Who can be subject to deportation proceedings?
Anyone who is physically present in the United States, but is not a U.S. citizen may be subject to removal proceedings.
What does the deportation process entail?
The removal procedure in an Immigration Court is a way for the government to deport a non-citizen of this country by forcing them to return to their country of origin.
Who is in charge of the deportation process?
ICE is the federal agency that removes foreign nationals from the U.S. who are subject to a final removal order issued by an Immigration Court or after an administrative removal review.
How does deportation proceedings normally start?
Many deportation proceedings begin with the arrest of an immigrant by local law enforcement or the U.S. Border Patrol. Arrested foreigners are generally turned over to ICE, which decides whether to take custody or initiate deportation proceedings.
What is the form to submit?
You will need to file Form 42B, Application for Cancellation of Removal and Adjustment of Status for Certain Non-Permanent Residents, and submit a copy of the application to the Office of the General Counsel (OGC) of the U.S. Immigration and Customs Enforcement Service (ICE).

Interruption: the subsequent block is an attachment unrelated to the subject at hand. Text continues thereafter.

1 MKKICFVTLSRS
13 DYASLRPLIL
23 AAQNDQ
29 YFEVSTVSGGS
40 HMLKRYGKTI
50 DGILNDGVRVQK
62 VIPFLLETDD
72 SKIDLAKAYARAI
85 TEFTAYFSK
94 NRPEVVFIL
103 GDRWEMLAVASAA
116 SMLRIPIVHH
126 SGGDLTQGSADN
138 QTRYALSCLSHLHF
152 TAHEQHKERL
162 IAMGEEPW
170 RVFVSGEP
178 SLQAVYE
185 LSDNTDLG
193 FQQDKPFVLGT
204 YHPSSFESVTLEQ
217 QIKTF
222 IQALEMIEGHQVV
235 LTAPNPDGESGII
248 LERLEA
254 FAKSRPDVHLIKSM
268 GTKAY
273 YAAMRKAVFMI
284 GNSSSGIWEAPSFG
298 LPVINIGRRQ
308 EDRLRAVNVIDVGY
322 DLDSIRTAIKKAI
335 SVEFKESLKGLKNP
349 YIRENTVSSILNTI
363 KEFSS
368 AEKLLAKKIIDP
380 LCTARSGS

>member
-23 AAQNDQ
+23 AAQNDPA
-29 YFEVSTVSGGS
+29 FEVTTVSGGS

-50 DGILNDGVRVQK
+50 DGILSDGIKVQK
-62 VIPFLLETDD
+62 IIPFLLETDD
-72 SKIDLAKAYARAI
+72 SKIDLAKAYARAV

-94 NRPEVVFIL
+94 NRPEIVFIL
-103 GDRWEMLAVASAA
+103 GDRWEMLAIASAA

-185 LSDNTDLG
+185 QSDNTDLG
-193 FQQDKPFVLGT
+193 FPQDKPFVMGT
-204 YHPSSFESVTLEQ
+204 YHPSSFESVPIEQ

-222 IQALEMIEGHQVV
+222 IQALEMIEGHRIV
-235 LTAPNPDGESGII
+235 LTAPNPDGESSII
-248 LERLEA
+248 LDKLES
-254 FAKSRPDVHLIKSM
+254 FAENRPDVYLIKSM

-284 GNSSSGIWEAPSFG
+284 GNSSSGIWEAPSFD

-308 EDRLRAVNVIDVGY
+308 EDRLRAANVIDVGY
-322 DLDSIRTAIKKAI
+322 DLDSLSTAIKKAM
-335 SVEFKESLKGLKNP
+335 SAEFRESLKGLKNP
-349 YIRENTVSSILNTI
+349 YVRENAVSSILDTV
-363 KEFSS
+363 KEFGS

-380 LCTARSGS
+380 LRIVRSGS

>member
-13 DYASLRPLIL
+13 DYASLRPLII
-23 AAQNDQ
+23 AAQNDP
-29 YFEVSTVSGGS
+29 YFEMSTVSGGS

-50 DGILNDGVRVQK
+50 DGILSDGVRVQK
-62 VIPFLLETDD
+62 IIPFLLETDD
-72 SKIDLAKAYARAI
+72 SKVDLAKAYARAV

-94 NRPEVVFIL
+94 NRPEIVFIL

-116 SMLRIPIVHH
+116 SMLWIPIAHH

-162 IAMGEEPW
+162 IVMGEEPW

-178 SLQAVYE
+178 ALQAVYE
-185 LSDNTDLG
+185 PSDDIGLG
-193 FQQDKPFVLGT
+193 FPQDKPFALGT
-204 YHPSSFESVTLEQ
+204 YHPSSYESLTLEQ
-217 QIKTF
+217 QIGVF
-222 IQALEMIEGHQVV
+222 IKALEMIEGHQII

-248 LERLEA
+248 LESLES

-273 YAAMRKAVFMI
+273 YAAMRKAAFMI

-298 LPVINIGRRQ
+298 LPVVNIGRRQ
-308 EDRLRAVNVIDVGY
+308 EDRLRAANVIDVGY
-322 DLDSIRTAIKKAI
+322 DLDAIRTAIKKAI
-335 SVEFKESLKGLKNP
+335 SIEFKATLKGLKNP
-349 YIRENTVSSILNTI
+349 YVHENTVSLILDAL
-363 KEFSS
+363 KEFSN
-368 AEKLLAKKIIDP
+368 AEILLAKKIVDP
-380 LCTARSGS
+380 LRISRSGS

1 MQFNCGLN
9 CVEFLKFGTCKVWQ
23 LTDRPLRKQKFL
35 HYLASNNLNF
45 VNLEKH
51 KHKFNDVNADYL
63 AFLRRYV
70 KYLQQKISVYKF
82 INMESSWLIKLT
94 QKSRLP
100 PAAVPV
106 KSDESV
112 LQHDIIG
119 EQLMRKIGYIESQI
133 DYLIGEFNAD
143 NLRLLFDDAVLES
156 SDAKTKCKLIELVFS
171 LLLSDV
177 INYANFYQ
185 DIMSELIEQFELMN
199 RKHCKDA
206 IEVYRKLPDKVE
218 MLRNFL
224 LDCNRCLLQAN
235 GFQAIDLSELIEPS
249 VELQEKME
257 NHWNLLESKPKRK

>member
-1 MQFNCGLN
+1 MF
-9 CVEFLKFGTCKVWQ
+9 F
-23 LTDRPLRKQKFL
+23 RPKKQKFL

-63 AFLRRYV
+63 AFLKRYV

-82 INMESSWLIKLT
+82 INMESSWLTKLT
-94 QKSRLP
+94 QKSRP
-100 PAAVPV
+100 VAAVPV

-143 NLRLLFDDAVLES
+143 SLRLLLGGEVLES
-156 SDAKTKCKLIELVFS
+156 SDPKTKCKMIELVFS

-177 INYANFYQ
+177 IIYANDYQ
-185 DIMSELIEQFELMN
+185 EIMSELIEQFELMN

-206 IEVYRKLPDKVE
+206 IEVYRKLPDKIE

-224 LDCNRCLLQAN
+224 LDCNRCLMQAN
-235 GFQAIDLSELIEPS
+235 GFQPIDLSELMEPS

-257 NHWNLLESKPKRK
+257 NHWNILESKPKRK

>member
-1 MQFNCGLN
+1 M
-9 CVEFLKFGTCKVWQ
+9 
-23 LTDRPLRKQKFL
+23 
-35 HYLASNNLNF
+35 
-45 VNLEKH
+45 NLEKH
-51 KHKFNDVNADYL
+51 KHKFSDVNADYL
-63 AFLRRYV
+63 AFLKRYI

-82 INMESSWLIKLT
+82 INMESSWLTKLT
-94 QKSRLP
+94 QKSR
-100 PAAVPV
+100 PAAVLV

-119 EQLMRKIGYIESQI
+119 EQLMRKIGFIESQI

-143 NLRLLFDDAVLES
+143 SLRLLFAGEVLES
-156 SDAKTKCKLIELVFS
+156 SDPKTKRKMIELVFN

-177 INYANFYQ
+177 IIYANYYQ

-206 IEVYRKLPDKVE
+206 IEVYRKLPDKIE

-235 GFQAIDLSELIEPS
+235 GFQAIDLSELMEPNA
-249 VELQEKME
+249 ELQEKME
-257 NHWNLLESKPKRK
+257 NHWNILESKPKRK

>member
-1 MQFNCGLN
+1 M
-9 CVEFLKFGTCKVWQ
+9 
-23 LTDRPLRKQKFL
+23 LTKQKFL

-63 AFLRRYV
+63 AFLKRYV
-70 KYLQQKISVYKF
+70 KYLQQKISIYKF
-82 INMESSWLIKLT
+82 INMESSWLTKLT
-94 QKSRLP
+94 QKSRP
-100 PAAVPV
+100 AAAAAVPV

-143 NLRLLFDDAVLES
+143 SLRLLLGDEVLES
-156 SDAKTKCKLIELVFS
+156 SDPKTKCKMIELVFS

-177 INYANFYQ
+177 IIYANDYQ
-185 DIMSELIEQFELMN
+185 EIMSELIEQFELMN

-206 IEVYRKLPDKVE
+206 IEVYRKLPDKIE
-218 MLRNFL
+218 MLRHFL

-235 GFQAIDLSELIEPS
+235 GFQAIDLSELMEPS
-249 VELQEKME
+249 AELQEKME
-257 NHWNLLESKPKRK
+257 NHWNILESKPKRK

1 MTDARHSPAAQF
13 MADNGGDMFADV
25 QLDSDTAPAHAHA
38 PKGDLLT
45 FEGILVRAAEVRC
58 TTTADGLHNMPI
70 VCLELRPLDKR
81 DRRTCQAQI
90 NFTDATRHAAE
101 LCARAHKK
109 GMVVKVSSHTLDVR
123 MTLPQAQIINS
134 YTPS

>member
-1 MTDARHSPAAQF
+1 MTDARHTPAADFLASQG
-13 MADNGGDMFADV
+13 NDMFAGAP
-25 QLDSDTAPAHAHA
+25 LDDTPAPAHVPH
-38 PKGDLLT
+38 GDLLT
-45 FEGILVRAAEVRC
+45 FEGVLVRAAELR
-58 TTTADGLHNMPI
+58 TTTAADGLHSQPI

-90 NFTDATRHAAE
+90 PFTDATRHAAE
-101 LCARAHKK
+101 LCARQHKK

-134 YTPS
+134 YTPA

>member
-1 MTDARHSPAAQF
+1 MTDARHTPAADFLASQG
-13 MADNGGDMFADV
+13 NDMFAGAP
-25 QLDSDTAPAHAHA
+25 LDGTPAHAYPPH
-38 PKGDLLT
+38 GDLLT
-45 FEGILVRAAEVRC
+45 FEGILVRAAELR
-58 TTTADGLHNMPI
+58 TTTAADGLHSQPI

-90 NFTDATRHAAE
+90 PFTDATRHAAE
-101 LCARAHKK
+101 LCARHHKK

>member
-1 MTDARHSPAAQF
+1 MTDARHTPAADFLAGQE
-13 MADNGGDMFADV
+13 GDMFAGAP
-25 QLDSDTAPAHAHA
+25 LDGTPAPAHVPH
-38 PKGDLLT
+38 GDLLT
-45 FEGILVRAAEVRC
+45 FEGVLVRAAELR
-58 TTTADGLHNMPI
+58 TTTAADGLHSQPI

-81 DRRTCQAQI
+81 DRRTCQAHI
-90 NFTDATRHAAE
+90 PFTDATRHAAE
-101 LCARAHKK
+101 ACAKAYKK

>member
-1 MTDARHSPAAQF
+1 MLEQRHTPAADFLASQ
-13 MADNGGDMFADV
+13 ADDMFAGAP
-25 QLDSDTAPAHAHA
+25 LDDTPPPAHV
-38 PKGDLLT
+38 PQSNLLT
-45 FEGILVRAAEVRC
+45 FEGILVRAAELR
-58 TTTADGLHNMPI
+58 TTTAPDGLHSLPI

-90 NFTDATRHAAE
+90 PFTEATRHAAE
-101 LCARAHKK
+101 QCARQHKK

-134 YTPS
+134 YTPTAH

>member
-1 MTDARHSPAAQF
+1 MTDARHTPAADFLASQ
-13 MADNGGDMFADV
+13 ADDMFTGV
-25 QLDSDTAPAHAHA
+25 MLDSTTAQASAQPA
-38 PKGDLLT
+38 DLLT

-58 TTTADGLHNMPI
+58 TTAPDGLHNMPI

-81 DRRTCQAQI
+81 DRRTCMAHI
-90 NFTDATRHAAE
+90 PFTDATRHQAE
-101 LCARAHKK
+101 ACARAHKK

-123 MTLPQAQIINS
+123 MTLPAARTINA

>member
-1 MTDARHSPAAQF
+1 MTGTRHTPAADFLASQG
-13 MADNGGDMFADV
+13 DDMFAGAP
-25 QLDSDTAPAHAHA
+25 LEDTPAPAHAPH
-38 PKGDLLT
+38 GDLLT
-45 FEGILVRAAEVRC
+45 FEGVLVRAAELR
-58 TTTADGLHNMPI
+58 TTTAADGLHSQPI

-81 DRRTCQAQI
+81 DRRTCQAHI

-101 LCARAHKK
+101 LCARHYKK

What does an expedited removal process entail?
When an immigrant is arrested within 100 miles of the border and was inside the U.S. for two weeks or less, the person can be removed through expedited removal proceedings. People who have allegedly stayed longer after their visas have expired are often subject to deportation through expedited removal orders. During expedited removal, there is no right to a hearing.
What happens if the deportation process is not expedited?
When there is no expedited removal process, ICE will give the immigrant a Notice of Appearance. Immigrants that are arrested will appear before Justice Department immigration judges for bond hearings.
What is a calendar hearing?
The calendar hearing is a hearing in which a judge decides when the next hearing will take place and what defense against removal will be considered. While legal representation is not required for a calendar hearing, the appearance of the immigrant is critical as failure to appear may result in the issuance of an automatic removal order.
What does the process before the Immigration Court entail?
If you are in removal or deportation proceedings before the Immigration Court, you may qualify for some remedy that will subsequently lead you to legalize your immigration status in the U.S. and consequently obtain your Permanent Residence.
The circumstances for which you may be in this process are various, but the most common are: